Alumni Spotlights

URCC Alumni Panel

On Thursday, January 21, 2021, the URCC hosted a panel of alumni who engaged in research and creative projects as Brandeis undergraduates. Each panelist discussed how their experiences have informed and impacted their current professional and career paths. The panel was moderated by Margaret Lynch, the URCC Director, and Natasha Chaiyarat, '22, URCC Undergraduate Assistant.

Panelists:
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URCC Alumni Panel

Video Transcript

Alumni Spotlights

Alana Hudson '19

Alana HudsonHow did you get started with your research at Brandeis, and do you have any advice for other students on finding research opportunities?

My first experience with research was in the summer following my freshman year when I started volunteering in Dr. Arthur Wingfield's lab (Memory and Cognition Lab). I talked with a psychology undergraduate representative about wanting to get some research experience, and she suggested a few labs that she knew currently had openings for undergraduate workers. I looked at the websites, read a few publications from each of the labs, and picked two that resonated with my interests the most. I was fortunate that the first lab I emailed ended up offering me an opportunity to volunteer for the summer, which turned into an official research position at the start of the following semester.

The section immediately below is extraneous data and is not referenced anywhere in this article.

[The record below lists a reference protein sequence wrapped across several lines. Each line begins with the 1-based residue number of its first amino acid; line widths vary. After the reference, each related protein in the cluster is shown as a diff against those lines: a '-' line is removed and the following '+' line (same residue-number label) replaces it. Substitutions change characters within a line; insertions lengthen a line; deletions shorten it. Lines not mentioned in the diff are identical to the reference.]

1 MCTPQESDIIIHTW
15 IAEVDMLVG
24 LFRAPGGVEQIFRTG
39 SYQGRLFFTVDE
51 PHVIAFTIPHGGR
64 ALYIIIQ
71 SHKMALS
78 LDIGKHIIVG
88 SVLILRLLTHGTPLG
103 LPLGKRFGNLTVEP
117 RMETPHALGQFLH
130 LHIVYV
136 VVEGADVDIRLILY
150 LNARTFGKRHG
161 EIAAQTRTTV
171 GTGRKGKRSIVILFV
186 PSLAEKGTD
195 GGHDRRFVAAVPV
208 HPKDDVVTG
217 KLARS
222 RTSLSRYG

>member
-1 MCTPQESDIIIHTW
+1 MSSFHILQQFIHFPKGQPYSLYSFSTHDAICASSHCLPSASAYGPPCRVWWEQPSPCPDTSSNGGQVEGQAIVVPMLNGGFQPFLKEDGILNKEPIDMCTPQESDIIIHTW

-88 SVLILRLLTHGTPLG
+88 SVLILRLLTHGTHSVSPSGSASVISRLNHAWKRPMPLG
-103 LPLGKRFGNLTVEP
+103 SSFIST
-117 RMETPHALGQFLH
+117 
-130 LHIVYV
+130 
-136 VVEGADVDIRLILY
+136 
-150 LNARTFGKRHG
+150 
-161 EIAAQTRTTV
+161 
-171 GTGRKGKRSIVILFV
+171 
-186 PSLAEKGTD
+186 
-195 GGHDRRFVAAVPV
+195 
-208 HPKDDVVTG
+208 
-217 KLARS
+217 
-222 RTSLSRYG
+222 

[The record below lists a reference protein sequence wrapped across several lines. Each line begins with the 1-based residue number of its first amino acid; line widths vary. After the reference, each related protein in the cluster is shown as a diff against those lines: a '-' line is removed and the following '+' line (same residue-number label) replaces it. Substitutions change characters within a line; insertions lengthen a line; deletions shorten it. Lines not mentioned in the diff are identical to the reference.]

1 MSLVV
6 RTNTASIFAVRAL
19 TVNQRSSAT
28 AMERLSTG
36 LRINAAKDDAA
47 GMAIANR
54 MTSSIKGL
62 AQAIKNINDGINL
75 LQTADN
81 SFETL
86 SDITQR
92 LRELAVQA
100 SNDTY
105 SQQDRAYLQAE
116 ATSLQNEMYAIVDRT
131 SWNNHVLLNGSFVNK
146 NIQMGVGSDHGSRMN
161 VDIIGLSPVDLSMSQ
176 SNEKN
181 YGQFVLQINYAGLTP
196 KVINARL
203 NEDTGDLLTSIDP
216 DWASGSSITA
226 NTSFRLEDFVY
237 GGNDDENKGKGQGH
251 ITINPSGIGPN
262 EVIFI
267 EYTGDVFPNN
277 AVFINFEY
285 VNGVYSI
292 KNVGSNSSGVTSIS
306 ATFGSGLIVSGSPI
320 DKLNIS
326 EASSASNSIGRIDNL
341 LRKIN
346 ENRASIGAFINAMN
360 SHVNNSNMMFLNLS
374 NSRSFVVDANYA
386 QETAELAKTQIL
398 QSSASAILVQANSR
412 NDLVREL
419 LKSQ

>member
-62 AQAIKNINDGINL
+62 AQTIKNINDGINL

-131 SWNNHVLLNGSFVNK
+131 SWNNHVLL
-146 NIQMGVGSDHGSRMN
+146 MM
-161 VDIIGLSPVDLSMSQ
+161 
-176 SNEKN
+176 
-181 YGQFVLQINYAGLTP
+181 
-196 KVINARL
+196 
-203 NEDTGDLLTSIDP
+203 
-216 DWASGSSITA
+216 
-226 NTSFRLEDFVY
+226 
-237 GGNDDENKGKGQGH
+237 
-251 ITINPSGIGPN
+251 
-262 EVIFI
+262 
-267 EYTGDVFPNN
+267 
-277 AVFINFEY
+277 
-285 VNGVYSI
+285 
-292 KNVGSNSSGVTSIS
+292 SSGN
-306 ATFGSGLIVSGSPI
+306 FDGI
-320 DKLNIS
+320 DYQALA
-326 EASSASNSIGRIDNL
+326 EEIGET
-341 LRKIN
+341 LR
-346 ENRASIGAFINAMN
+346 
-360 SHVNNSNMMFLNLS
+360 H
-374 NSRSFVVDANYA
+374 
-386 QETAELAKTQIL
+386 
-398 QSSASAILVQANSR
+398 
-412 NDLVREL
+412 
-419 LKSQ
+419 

My advice to any undergrads looking to join a lab is to talk to the undergraduate representatives in the major(s) you would like to explore since they might be aware of opportunities that may not yet be posted on the campus job site. Secondly, and more importantly, do your research on the work from the labs you are considering. You will get far more out of working in a lab if you are genuinely interested in the lab's research. Finally, when reaching out to a contact in the lab you have selected, be sure that your email is respectful, proof-read for spelling and grammar, and properly conveys your interest and motivation for wanting to join that particular lab.